What do they do?

Patrol assigned area, such as public parking lot or city streets to issue tickets to overtime parking violators and illegally parked vehicles.

Also known as:

Enforcement Safety Officer, Meter Maid, Parking Control Officer, Parking Enforcement Officer (PEO), Parking Enforcement Technician, Parking Enforcer, Parking Officer, Parking Regulation Enforcement Officer, Parking Technician, Ticket Writer, Traffic Control Officer

Typical Wages

Projected Growth Rate

Employment of Parking Enforcement Workers is projected to Decline 30 percent from 2020 to 2030

Projected Employment in VA

No Data Available
  • -30.8%


    Ranks #45 in job growth rate

    Job Openings

    Ranks #26 in net job growth

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Education Level

Percent of workers in this field with these degrees:

  • Doctorate or Professional Degree  (1%)
  • Master's degree  (4%)
  • Bachelor's degree  (31%)
  • Associate's degree  (17%)
  • Some college, no degree  (27%)
  • High school diploma equivalent  (20%)
  • Less than high school diploma  (1%)

People in this career often know a lot about:

  • English Language - Knowledge of the structure and content of the English language including the meaning and spelling of words, rules of composition, and grammar.
  • Public Safety and Security - Knowledge of relevant equipment, policies, procedures, and strategies to promote effective local, state, or national security operations for the protection of people, data, property, and institutions.

People in this career often have talent in:

  • Oral Expression - The ability to communicate information and ideas in speaking so others will understand.
  • Speech Clarity - The ability to speak clearly so others can understand you.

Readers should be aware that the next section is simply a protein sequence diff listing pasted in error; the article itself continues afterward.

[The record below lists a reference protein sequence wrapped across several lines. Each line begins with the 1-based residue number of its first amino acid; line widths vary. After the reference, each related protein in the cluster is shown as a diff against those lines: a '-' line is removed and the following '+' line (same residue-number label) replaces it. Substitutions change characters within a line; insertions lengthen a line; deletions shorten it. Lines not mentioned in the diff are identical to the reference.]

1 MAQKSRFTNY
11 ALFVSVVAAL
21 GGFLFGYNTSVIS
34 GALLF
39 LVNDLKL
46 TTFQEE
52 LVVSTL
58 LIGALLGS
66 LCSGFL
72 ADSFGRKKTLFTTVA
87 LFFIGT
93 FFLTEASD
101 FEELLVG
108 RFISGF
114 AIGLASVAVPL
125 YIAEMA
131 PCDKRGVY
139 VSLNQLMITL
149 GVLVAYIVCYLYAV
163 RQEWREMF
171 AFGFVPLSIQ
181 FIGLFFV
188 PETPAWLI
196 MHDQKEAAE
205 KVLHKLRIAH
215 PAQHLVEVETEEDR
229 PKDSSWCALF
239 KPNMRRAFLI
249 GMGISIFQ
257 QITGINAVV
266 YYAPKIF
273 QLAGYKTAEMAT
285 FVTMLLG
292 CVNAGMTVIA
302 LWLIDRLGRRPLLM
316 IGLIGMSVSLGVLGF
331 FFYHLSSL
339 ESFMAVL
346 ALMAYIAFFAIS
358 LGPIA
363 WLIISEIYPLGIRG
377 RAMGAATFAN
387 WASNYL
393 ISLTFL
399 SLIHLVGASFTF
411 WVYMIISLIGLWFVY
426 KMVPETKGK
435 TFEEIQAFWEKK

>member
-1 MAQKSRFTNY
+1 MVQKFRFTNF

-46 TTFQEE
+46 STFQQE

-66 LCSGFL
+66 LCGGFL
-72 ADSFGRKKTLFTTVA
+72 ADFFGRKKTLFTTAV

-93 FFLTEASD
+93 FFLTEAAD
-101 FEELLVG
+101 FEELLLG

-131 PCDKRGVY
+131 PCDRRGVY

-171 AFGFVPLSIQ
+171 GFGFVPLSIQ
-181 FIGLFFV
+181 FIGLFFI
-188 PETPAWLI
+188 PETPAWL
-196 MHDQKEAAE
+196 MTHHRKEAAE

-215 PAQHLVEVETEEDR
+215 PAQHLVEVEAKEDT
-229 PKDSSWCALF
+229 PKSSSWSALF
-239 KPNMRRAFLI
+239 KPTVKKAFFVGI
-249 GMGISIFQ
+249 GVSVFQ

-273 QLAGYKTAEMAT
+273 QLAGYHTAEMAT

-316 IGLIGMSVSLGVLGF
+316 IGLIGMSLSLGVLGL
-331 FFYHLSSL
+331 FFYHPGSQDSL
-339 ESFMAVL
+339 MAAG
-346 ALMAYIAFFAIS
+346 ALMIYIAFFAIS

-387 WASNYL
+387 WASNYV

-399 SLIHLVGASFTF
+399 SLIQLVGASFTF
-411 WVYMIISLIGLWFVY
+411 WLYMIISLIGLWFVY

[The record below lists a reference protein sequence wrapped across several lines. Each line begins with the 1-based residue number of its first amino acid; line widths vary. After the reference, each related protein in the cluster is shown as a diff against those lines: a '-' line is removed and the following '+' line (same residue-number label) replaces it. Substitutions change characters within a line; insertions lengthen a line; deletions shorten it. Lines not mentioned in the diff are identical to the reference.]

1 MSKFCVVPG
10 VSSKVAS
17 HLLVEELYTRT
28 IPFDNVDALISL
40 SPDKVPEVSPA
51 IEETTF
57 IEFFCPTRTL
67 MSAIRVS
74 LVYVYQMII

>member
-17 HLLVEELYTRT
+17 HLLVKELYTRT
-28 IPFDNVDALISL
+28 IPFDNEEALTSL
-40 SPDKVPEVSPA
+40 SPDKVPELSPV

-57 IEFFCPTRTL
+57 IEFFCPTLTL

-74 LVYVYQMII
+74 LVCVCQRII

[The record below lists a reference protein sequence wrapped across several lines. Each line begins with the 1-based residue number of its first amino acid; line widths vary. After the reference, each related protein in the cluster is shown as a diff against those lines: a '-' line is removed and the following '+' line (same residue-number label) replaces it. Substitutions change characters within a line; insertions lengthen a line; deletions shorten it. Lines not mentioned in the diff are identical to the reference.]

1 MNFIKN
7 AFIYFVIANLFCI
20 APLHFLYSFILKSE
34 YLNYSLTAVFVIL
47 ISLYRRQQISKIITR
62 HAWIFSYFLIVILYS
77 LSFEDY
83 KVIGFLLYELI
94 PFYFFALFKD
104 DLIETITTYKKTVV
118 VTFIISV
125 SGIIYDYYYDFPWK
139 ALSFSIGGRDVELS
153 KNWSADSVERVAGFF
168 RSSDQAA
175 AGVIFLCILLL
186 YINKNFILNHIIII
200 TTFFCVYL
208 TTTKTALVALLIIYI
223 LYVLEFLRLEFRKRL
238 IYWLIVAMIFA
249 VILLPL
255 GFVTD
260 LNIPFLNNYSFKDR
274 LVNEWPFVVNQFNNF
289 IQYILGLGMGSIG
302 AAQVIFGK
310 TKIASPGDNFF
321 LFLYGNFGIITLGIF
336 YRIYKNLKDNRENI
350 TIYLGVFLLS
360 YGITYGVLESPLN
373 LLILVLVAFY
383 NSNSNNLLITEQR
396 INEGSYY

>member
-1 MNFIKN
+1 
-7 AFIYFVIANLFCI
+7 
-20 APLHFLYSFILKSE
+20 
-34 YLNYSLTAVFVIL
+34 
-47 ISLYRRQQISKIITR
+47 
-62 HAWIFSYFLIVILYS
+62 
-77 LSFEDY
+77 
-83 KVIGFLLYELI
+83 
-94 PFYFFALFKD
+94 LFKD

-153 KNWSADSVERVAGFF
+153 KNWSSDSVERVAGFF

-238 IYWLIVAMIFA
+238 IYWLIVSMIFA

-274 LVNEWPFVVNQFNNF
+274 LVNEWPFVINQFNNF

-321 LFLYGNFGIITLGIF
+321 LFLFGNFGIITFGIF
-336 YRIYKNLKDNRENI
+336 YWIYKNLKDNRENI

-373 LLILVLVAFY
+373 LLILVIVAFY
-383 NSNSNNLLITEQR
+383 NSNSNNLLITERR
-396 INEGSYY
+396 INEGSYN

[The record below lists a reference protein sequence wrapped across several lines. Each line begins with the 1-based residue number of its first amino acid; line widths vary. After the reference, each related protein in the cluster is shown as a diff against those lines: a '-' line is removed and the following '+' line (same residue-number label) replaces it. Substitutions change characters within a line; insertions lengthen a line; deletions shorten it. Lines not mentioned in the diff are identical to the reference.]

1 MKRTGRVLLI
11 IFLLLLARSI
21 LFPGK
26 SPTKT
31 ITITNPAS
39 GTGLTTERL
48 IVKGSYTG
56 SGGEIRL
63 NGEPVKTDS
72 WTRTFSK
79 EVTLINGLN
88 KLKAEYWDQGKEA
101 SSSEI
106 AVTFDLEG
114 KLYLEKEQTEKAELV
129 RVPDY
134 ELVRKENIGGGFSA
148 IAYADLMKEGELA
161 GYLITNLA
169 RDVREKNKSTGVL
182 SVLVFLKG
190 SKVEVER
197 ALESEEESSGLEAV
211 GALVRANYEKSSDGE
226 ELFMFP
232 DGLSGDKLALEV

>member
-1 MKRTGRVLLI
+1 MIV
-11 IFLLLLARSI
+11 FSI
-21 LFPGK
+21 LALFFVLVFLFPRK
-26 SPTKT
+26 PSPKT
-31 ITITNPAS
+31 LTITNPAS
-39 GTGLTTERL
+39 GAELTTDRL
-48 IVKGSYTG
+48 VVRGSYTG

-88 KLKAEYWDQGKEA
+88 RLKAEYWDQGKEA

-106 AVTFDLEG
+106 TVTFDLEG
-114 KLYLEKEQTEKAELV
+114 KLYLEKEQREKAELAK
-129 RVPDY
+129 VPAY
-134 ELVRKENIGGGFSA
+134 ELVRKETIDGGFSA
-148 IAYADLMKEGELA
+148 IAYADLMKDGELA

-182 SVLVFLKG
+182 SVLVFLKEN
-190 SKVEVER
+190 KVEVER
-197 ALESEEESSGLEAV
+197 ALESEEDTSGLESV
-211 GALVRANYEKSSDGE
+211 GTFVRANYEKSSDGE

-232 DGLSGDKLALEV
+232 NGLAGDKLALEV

People in this career often do these activities:

  • Use databases to locate investigation details or other information.
  • Patrol properties to maintain safety.
  • Issue warnings or citations.
  • Testify at legal or legislative proceedings.
  • Relay information about incidents or emergencies to personnel using phones or two-way radios.
  • Maintain supply or equipment inventories.
  • Communicate situation details to appropriate personnel.
  • Monitor environmental conditions to detect hazards.
  • Locate suspicious objects or vehicles.
  • Train employees in proper work procedures.
  • Monitor vehicle movement or location.
  • Confiscate prohibited or dangerous items.
  • Investigate transportation incidents, violations, or complaints.
  • Relay information between personnel.
  • Respond to customer problems or complaints.
  • Inform the public about policies, services or procedures.
  • Collect deposits, payments or fees.
  • Maintain operational records.
  • Maintain mechanical equipment.
  • Assist motorists or pedestrians.
  • Evaluate employee performance.
  • Block physical access to restricted areas.
  • Direct vehicle traffic.
  • Clean work sites.

This page includes data from:

O*NET OnLine Career data: O*NET 27.3 Database by the U.S. Department of Labor, Employment and Training Administration (“USDOL/ETA”). Used under the CC BY 4.0 license. O*NET® is a trademark of USDOL/ETA

U.S. Bureau of Labor Statistics Logo Occupation statistics: USDOL U.S. Bureau of Labor Statistics Occupational Employment Statistics

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